Immigration bill jams Senate

Lawmakers of both parties struggle to hash out deal by week's end


WASHINGTON -- With the prospect of a legislative failure looming, the Senate struggled yesterday to reach a compromise on a bill that would determine the future of the nation's 11 million illegal immigrants.

In an effort to drum up additional Republican support, senators of both parties and their aides huddled in meetings throughout the day, trying to hash out a deal by week's end that would guarantee citizenship to about 7 million illegal immigrants, rather than virtually all of them. And for the first time, senior Democrats, including Sens. Edward M. Kennedy of Massachusetts and Richard J. Durbin of Illinois, joined in the negotiations.

For the Democrats, who had insisted Tuesday that they would accept nothing less than a guaranteed path to citizenship for nearly all illegal immigrants, the negotiations reflected a painful acknowledgment that they lacked the backing to get a vote on such a plan.

The proposed compromise places illegal immigrants into three categories:

Those who have lived in the country at least five years would put on a path to guaranteed citizenship, provided that they remained employed, paid fines and back taxes, and learned English. Negotiators say this group accounts for about 7 million illegal immigrants believed to be living here.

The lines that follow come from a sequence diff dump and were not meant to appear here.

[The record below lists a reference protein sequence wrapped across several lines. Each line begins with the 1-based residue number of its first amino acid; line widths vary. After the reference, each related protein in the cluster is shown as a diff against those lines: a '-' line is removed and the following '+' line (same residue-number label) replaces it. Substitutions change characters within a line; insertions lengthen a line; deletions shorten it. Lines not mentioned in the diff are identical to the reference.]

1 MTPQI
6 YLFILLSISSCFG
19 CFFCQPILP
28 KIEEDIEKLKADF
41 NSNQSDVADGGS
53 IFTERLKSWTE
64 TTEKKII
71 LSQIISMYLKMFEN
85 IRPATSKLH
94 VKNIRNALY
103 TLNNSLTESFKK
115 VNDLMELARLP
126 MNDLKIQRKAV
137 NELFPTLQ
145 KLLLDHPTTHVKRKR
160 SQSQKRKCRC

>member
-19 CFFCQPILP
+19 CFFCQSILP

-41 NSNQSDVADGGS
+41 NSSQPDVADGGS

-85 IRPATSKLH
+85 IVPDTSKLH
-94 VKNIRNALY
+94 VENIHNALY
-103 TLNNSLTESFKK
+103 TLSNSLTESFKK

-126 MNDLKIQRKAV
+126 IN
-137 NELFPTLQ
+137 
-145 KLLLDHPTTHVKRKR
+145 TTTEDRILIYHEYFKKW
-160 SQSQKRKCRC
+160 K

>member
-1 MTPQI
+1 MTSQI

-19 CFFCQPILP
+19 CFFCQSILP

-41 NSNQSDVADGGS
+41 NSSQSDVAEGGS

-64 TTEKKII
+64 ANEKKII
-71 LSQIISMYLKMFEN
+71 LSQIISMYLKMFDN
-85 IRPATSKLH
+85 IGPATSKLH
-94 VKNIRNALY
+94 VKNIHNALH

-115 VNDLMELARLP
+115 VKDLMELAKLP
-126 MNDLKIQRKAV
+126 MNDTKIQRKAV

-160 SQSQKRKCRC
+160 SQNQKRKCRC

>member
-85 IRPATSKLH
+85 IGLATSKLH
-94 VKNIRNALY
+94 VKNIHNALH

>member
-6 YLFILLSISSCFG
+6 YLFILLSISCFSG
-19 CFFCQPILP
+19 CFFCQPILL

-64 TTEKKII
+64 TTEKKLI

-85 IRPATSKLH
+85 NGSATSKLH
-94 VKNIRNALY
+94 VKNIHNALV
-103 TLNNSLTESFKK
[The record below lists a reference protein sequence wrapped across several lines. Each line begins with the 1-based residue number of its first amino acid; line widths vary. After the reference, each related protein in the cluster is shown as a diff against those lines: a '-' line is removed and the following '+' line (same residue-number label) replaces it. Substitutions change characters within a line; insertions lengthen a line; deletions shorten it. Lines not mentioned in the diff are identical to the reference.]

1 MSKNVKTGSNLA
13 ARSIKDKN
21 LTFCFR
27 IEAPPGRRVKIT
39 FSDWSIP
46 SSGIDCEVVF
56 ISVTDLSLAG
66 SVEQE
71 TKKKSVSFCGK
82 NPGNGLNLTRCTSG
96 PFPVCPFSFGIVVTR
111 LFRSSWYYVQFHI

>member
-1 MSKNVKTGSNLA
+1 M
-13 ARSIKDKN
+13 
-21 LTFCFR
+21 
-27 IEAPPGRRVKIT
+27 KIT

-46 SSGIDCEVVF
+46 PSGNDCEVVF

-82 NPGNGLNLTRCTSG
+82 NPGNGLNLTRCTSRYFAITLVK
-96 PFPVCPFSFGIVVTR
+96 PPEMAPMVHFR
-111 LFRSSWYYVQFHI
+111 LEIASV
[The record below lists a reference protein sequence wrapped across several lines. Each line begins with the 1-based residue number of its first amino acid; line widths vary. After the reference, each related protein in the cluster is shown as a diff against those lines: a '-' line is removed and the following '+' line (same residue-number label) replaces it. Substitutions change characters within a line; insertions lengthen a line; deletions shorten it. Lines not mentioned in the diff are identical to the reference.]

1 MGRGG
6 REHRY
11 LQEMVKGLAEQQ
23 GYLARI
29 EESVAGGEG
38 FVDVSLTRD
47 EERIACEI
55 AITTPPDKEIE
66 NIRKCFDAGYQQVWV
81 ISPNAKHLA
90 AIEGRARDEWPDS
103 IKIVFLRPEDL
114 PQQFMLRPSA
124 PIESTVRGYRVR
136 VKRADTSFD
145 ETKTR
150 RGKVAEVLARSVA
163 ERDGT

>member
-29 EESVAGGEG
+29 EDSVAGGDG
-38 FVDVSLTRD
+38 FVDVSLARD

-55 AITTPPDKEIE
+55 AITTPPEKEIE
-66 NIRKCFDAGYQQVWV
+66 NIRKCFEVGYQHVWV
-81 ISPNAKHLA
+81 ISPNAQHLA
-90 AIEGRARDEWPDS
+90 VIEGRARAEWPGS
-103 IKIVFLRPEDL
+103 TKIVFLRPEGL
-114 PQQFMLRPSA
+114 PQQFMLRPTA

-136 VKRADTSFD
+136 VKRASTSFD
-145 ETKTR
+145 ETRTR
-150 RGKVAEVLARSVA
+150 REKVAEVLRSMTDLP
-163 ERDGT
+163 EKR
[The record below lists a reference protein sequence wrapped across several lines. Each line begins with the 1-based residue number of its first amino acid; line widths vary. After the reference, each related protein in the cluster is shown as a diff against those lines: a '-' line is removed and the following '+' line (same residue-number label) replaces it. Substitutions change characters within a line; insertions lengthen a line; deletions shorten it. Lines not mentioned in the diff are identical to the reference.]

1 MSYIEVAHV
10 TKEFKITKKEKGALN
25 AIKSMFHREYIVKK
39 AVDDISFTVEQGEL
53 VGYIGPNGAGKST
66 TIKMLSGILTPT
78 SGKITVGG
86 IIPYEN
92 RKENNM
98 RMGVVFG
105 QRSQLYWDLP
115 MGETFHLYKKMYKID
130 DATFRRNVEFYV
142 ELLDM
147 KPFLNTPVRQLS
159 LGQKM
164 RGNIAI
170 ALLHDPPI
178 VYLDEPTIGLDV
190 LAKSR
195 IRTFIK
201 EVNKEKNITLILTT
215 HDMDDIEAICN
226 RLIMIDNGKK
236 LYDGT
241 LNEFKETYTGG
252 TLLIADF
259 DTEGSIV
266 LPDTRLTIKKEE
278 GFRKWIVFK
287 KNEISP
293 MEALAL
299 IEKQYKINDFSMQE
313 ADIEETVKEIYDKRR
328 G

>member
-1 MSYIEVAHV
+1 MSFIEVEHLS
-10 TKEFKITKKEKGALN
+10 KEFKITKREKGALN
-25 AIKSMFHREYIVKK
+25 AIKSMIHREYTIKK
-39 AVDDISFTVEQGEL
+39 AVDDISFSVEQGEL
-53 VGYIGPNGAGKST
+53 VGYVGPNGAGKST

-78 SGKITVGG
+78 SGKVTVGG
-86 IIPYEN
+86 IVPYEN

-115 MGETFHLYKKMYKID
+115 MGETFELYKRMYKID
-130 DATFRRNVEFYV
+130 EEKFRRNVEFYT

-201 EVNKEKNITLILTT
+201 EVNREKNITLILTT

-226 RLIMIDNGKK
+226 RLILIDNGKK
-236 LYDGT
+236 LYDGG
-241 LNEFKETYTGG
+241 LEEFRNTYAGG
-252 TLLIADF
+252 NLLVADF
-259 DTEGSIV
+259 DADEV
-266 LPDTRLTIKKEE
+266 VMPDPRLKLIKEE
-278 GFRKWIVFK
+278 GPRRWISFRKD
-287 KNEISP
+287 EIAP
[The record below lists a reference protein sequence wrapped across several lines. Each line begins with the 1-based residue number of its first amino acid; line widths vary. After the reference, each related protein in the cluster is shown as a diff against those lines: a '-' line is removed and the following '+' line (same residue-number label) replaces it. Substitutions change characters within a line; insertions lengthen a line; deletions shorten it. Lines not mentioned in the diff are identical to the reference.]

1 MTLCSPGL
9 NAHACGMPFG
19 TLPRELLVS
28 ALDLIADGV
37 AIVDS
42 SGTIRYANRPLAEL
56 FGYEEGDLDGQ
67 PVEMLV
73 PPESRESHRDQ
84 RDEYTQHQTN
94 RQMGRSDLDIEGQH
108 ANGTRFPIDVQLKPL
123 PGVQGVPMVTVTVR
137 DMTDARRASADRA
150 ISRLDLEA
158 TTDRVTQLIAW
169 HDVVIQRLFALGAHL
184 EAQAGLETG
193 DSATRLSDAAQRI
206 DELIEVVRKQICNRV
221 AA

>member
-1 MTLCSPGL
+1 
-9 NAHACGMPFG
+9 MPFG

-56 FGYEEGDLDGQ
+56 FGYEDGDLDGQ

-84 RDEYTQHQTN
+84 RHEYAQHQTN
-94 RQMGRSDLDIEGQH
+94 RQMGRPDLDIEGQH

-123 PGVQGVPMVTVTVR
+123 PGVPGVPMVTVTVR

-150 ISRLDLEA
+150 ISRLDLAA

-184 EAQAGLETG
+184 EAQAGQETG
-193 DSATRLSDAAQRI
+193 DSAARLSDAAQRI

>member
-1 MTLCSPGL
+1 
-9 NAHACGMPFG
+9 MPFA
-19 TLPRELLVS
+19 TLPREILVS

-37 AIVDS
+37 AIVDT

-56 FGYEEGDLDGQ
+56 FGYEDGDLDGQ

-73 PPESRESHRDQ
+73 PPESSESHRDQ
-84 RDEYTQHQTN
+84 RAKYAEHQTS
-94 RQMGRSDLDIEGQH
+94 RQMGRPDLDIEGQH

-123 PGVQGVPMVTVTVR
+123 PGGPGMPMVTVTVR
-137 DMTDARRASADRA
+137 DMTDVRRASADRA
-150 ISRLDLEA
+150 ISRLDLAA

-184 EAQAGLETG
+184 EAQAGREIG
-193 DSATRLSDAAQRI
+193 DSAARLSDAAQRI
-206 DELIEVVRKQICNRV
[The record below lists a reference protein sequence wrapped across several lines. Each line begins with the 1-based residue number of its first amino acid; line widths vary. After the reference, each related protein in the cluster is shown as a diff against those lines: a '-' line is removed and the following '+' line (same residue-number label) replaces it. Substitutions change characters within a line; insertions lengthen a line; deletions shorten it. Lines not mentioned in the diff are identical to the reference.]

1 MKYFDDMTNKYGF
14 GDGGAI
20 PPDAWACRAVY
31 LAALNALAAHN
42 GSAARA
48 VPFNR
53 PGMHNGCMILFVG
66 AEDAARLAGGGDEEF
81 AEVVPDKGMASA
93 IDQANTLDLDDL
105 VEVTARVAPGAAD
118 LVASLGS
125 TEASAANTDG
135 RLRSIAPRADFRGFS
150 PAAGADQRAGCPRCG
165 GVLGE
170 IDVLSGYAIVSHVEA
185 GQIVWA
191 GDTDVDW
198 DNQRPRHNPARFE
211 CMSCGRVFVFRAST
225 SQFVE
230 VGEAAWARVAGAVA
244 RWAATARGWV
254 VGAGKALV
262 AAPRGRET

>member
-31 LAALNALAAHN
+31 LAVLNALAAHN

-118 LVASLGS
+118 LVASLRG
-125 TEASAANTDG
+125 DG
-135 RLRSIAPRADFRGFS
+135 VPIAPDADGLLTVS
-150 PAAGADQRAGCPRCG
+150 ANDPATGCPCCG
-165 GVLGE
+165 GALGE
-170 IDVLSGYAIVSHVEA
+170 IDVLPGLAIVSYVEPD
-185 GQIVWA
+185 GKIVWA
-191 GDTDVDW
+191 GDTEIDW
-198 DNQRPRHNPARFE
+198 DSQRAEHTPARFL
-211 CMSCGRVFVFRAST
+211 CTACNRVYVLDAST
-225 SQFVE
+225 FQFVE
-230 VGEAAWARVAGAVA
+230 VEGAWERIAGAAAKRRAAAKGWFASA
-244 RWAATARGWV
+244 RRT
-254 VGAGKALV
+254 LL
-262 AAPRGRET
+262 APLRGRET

Those who have lived here for two to five years would have to leave the country briefly before reporting to a U.S. port of entry, where they would be classified as temporary workers. They would be allowed to apply for citizenship but would have no guarantee of obtaining it. This group is said to number about 3 million.

The remaining 1 million or so, those who have lived in the country less than two years, would be required to leave. They could apply for temporary worker status but would not be guaranteed it.

Yet the talks, which generated impassioned speeches and partisan attacks on the Senate floor, remained deadlocked over the details late yesterday. And lawmakers warned that if the negotiations collapsed, Congress might fail to take action this year on an issue that has riveted the nation and pushed tens of thousands of immigrants and their supporters into the streets for rallies across the country.

Senate Majority Leader Bill Frist of Tennessee, who has set a deadline of week's end for a vote on an immigration bill, blamed the Democrats, who refused to allow Republicans to vote on major amendments and have used a parliamentary tactic that will force lawmakers to decide today whether the bill that would legalize nearly all illegal immigrants should be considered for a vote on the floor.

Senate Minority Leader Harry Reid of Nevada blamed the Republicans, saying they had continued to "stonewall" by seeking to pass amendments that would gut the broad legalization bill, approved by the Judiciary Committee last week with bipartisan support.

President Bush, who met with Republican congressional leaders yesterday, pressed the Senate to move ahead.

"I strongly urge them to come to a conclusion as quickly as possible and pass a comprehensive bill," Bush said.

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